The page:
Publishers are going through an identity crisis.
In just the past few years, they’ve been told to think like digital advertisers, marketing agencies, software startups, fashion brands, entertainment companies, gyms (yup), and, of course, Amazon.
It’s like the world is screaming: “Think like anything but publishers, please, we beg you!” Why? Because publishers are grasping for answers – any way to make up the revenue they’ve lost from decades of counting on print distribution.
According to eMarketer, the most important digital revenue streams for publishers in 2019 was display advertising (81%), subscriptions (78%), native advertising (75%), events (48%), and ecommerce (31%).
Still, even digital solutions once thought reliable have proven to be fair-weather friends, like Facebook video and organic social reach.
That’s why LiveIntent sat down with executives from The New York Times, The Daily Beast, Vox Media, and Ziff Davis. We picked their brains to understand just why they’re expanding into new lines of revenue – and which solutions they’ve found to be successful.
Here’s what they had to say.
Reason: Loss of advertising revenue
When Mia Lehmkuhl Libby assumed her role as chief revenue officer of The Daily Beast, her first task was stemming the tide of ad revenue loss.
She looked to her audience.
“The idea was to figure out what our audience really wanted from us and how we could give them more,” says Libby. “Are there ways to charge for that? Are there ways to create advertising products that advertisers want to be a part of in bringing to our audience? The rubric was always, ‘How can we be in service of our consumer and bring them a better experience?”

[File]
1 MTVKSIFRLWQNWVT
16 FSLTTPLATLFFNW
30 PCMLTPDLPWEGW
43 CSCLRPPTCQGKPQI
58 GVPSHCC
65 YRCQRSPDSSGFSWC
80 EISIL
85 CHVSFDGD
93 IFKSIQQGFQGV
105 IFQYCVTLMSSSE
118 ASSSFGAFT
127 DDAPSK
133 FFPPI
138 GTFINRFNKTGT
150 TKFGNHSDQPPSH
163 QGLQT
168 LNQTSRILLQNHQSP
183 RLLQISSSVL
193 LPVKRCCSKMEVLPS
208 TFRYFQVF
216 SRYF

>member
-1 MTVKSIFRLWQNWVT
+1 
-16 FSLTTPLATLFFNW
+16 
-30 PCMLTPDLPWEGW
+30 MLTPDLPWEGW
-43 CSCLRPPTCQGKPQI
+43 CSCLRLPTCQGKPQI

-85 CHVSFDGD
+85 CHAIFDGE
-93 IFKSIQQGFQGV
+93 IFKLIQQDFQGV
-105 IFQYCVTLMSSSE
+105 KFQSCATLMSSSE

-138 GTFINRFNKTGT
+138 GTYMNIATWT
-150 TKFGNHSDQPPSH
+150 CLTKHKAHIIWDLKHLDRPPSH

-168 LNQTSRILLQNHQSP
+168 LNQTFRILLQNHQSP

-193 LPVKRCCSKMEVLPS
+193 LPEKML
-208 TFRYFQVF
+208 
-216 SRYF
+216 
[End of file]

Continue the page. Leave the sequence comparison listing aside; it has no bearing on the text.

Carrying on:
The Daily Beast launched “Beast Inside,” a paid subscription service, targeted towards loyal readers who visit 50x per month. Subscribers receive access to exclusive content like customized email newsletters and analysis of the 2020 Presidential Election.
Reason: Find new ways to tell stories
As a legacy print business, The New York Times has been under great pressure to modernize and monetize in the digital age. Still, SVP of ad innovation Allison Murphy says they have a commitment to journalism at heart.
“We recognized that some of the stories we’re telling – and our journalists are finding, –have more ambitious ways to be told, whether that’s through audio, video, or other formats,” says Murphy. “Then we started to think how to monetize these new formats in ways that audiences want to engage with us.”
Solution: Branded content
The New York Times launched T Brand Studio, a brand-marketing unit that works with advertising partners to craft long-form stories, investigative articles, and interactive videos that push the bounds of modern storytelling. To promote its documentary 13th, Netflix’s sponsored “Plantation to Prison,” an article about involuntary servitude in the U.S. prison system. And Delta sponsored “Welcome to the Airport of the Future!” providing an immersive look at the technology that will change air travel.
Reason: Reaching audiences across platforms
As Vox Media audiences started spreading across different platforms, VP of revenue Courtney Glaze began to explore new revenue streams that could be part of their experience.
Vox Media tested a couple of podcasts and saw great success with the format. So they doubled down on it — or rather increased their output by over 87x. Popular podcasts include The Ezra Klein Show, which tackles big ideas and research in current events, and Today, Explained, a daily explainer series.”We now have 175 podcasts across our seven different networks because our audience loves them,” says Glaze. “The audience engagement was there; monetization follows.”